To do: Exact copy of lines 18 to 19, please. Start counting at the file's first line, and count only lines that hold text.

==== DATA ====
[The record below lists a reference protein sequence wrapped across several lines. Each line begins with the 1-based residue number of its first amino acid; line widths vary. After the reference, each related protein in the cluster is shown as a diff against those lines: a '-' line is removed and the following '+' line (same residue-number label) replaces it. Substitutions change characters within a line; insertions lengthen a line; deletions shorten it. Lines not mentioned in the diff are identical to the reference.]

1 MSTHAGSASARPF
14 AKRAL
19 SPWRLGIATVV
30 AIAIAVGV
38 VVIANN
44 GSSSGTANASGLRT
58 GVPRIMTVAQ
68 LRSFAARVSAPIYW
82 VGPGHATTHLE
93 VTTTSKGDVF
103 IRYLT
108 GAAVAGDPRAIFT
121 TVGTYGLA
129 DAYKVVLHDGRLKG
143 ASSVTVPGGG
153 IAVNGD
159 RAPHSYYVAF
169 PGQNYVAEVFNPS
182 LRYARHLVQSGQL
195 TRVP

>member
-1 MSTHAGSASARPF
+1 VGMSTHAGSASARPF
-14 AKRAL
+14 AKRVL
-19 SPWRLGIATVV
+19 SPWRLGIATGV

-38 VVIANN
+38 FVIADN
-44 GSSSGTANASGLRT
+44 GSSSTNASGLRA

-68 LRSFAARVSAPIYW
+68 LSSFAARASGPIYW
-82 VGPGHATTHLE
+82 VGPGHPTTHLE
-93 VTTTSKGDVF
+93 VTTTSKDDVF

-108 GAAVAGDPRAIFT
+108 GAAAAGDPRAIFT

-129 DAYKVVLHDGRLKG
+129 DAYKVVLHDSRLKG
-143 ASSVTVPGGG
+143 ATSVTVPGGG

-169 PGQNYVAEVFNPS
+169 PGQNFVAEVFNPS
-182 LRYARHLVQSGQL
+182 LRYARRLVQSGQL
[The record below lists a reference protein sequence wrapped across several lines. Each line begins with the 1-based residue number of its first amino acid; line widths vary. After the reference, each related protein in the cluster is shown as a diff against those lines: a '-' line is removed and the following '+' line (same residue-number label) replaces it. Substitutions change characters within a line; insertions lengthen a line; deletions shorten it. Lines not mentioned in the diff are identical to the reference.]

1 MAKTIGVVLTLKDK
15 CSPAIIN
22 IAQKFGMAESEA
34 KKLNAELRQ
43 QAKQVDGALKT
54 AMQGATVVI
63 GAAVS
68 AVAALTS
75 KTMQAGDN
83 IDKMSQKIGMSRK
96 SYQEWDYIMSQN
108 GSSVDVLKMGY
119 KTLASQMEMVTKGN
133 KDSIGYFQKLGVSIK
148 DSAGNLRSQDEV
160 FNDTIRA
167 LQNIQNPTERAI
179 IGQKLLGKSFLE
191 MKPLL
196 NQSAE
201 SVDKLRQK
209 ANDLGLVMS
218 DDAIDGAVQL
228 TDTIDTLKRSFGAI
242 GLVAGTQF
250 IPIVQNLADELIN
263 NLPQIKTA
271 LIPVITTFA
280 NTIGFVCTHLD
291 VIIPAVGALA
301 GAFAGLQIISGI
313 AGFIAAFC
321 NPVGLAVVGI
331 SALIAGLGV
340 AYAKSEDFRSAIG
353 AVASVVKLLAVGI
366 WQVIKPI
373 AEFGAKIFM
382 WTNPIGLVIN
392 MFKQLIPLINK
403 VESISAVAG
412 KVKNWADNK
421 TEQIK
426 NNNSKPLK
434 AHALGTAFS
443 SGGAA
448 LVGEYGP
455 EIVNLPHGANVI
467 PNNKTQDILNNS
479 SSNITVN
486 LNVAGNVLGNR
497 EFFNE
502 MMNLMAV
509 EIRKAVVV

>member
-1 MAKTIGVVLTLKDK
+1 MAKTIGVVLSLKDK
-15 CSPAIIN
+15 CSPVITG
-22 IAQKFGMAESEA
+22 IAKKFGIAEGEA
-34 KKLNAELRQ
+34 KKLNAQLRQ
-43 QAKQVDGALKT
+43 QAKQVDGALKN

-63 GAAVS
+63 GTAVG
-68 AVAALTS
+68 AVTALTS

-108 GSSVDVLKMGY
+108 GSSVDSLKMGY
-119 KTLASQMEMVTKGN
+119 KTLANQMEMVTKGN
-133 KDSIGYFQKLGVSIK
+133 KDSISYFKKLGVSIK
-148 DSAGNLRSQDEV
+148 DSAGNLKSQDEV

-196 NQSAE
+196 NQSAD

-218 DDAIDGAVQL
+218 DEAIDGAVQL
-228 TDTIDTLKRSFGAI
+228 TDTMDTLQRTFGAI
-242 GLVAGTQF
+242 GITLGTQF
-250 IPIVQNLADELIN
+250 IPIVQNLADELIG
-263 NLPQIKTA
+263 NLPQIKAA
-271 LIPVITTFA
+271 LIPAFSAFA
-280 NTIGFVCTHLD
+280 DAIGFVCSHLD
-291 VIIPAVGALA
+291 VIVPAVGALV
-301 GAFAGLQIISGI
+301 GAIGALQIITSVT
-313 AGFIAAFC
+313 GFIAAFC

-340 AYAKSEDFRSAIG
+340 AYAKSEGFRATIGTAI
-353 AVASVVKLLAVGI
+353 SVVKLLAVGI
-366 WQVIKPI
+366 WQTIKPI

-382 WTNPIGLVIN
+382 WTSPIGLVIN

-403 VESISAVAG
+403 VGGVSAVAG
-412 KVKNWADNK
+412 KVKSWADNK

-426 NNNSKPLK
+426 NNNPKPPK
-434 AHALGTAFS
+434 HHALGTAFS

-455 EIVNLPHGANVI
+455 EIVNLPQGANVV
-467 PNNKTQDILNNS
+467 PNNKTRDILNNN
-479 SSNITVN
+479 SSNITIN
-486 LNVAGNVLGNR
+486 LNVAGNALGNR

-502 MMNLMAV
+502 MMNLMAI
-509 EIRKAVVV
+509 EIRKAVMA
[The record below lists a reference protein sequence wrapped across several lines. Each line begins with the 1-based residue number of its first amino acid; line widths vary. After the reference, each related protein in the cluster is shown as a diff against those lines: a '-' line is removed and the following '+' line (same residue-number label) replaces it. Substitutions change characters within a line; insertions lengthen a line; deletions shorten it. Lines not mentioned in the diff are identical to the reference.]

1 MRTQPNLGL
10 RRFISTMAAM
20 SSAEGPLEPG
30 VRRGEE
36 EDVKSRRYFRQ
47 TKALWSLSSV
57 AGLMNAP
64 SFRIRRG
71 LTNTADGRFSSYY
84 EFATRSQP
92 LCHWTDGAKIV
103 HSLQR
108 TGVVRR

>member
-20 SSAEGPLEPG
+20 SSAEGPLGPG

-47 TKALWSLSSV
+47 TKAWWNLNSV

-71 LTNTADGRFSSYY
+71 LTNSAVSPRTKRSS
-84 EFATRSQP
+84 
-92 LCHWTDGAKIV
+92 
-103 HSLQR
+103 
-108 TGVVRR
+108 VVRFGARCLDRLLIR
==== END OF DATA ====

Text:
159 RAPHSYYVAF
169 PGQNYVAEVFNPS